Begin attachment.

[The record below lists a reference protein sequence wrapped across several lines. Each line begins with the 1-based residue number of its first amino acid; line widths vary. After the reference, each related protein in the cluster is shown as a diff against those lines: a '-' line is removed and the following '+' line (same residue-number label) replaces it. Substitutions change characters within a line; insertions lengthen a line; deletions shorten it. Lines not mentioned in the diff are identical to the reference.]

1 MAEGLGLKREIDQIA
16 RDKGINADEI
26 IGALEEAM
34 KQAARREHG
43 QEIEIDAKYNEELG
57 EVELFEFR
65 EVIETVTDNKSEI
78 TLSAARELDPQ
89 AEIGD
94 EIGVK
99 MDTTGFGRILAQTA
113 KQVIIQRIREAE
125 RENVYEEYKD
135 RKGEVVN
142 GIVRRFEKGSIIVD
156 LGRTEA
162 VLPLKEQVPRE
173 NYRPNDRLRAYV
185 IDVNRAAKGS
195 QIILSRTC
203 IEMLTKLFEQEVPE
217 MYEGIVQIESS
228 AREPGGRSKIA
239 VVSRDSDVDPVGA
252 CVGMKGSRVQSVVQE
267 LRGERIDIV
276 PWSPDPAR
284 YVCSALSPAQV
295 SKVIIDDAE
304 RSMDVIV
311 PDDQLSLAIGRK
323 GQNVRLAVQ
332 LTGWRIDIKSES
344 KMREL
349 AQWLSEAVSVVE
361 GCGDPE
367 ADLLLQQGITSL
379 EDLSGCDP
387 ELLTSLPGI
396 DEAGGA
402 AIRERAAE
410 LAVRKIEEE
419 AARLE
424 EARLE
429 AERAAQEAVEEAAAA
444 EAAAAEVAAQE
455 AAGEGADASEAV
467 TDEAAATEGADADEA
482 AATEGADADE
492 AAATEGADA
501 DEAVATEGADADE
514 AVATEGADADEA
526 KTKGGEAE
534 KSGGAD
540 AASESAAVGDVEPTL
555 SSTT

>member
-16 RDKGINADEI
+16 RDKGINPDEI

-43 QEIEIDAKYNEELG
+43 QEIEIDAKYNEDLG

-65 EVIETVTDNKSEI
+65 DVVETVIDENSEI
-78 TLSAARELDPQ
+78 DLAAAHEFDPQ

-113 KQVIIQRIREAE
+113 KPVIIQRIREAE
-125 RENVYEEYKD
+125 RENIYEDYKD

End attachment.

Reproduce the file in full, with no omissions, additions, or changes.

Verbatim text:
[The record below lists a reference protein sequence wrapped across several lines. Each line begins with the 1-based residue number of its first amino acid; line widths vary. After the reference, each related protein in the cluster is shown as a diff against those lines: a '-' line is removed and the following '+' line (same residue-number label) replaces it. Substitutions change characters within a line; insertions lengthen a line; deletions shorten it. Lines not mentioned in the diff are identical to the reference.]

1 MAEGLGLKREIDQIA
16 RDKGINADEI
26 IGALEEAM
34 KQAARREHG
43 QEIEIDAKYNEELG
57 EVELFEFR
65 EVIETVTDNKSEI
78 TLSAARELDPQ
89 AEIGD
94 EIGVK
99 MDTTGFGRILAQTA
113 KQVIIQRIREAE
125 RENVYEEYKD
135 RKGEVVN
142 GIVRRFEKGSIIVD
156 LGRTEA
162 VLPLKEQVPRE
173 NYRPNDRLRAYV
185 IDVNRAAKGS
195 QIILSRTC
203 IEMLTKLFEQEVPE
217 MYEGIVQIESS
228 AREPGGRSKIA
239 VVSRDSDVDPVGA
252 CVGMKGSRVQSVVQE
267 LRGERIDIV
276 PWSPDPAR
284 YVCSALSPAQV
295 SKVIIDDAE
304 RSMDVIV
311 PDDQLSLAIGRK
323 GQNVRLAVQ
332 LTGWRIDIKSES
344 KMREL
349 AQWLSEAVSVVE
361 GCGDPE
367 ADLLLQQGITSL
379 EDLSGCDP
387 ELLTSLPGI
396 DEAGGA
402 AIRERAAE
410 LAVRKIEEE
419 AARLE
424 EARLE
429 AERAAQEAVEEAAAA
444 EAAAAEVAAQE
455 AAGEGADASEAV
467 TDEAAATEGADADEA
482 AATEGADADE
492 AAATEGADA
501 DEAVATEGADADE
514 AVATEGADADEA
526 KTKGGEAE
534 KSGGAD
540 AASESAAVGDVEPTL
555 SSTT

>member
-16 RDKGINADEI
+16 RDKGINPDEI

-43 QEIEIDAKYNEELG
+43 QEIEIDAKYNEDLG

-65 EVIETVTDNKSEI
+65 DVVETVIDENSEI
-78 TLSAARELDPQ
+78 DLAAAHEFDPQ

-113 KQVIIQRIREAE
+113 KPVIIQRIREAE
-125 RENVYEEYKD
+125 RENIYEDYKD